By Andrew Osmond.
Zeta Gundam is sometimes described as one of the darker Gundam series. That’s largely because of things that happen in the last couple of episodes on this set – this really is a series where no-one, and we mean no-one, is safe.
It’s also because of some very vivid images of mass destruction. Perhaps Yoshiyuki Tomino, who created the series and the Gundam franchise, was thinking of how the original Star Wars film blithely blew up a planet – and presumably millions or billions of people – and then made the audience forget it in the next two minutes. Gundam isn’t about fantasy star wars; it’s about war, as Tomino made clear when I interviewed him.
Still, Zeta Gundam isn’t that grim; it’s cheerier than Gundam Thunderbolt: December Sky, for example. Much of it is actually an exciting space adventure. Nearly all of the second volume takes place in space, though there’s one big mecha battle on Mount Kilimanjaro, and we also visit an artificial “Alpine” environment in a space colony which looks a lot like Takahata’s Heidi.
If you need a reminder of what happened in the first volume, see this article here. The second set continues the running battle between the crew of the spaceship Argama and the brutal “Titan” Earth forces. It also continues more personal feuds, such as the one between the boy hero Kamille and his Titan nemesis Jerid. But Jerid’s just a henchman of the Titan commander Paptimus and he’s especially magnetic now, manipulating and corrupting characters that we don’t expect. Okay, so Paptimus has more than an echo of Star Wars’s Emperor Palpatine. Incidentally, Paptimus is voiced in Japanese by Bin Shimada, who also voices Broly in the Dragon Ball franchise.
Zeta Gundam also brings a third faction into play – Axis Zeon, survivors of the Zeons from the first series. While this group has a child ruler – Dozle Zabi’s daughter Mineva, who we saw being evacuated as a baby in the first Gundam – the power is with the purple-haired Haman Karn, who comes over as another potent space sorcerer like Paptimus. Karn also hold the show’s balance of power, with both the Titan and Argama sides considering deals with her, though this disgusts some characters.
Beyond all this plotting, these episodes push a storyline that’s weirdly like an anime sitcom. Kamille has always been surrounded by multiple females, but now it’s annoying his “girl next door.” That’s his former classmate Fa, who’s on the Argama as well and she’s fed up with all the women turning up in Kamille’s adventures. The females include returning and new characters; one girl inexplicably claims to be Kamille’s sister, leading to a few wish-fulfilment moments before things go dark.
It’s not just Fa who frets about someone close to her. Several of Zeta Gundam’s other characters, including Kamille himself, have their own hang-ups and resentments, often bound up with people who are plainly unattainable. Tomino would depict a similar tangled emotional web in his later film, Char’s Counter Attack.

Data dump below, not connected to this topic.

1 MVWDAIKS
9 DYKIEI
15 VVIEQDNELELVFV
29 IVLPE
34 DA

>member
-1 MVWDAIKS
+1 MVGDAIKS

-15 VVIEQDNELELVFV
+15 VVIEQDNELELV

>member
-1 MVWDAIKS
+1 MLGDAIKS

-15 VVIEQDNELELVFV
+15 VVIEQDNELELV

One thing which viewers may resent about Zeta Gundam is its frequent pontifications about women, being a woman, and what women want. It would be easy to screencap the most egregious lines and present Zeta Gundam as more reactionary and mansplainy than the worst 1960s Star Treks. Yet it’s often questionable if the characters who make the sexist remarks in Zeta are intended as mouthpieces for the show.
Whatever was intended, it’s easy to see the show – where women are manipulated and even weaponised by men – as dealing vividly with misogyny and internalized misogyny. Many of the most outrageous comments about women come from the most manipulated woman character in the series. In total contrast, there’s Emma Sheen, a Gundam pilot who’s not caused up in Zeta’s relationship vortex and fights all the better for her allies. (We saw her defect to the Argama at the beginning, so she counterpoints another character who’s tempted to change sides now.)
The later episodes up the psycho-drama. Characters emotionally project one person on top of another, or watch helplessly as old tragedies are replayed with new actors. Only a couple of infant children seem immune… except the series cleverly points out this is an illusion. After all, there were similar kids in the original Gundam, set eight years earlier. In Zeta Gundam, one of those three kids – a boy called Katz – is a Gundam pilot himself, and he’s as hung-up as anyone else, his mischievous innocence replaced by something angrier.
While Zeta Gundam’s last battle resolves many things – with an infamous “sting” twist in its closing minutes – it leaves untied threads and open questions. That’s because the show’s broadcast in Japan led directly into the next Gundam series, Gundam ZZ, which continued the overall story but with mostly new characters. Also available from Anime Limited, Gundam ZZ started with a shocking change of tone. If you don’t mind spoilers for Zeta Gundam, you can read about it here.
Zeta Gundam Part 2 is released in the UK by Anime Limited.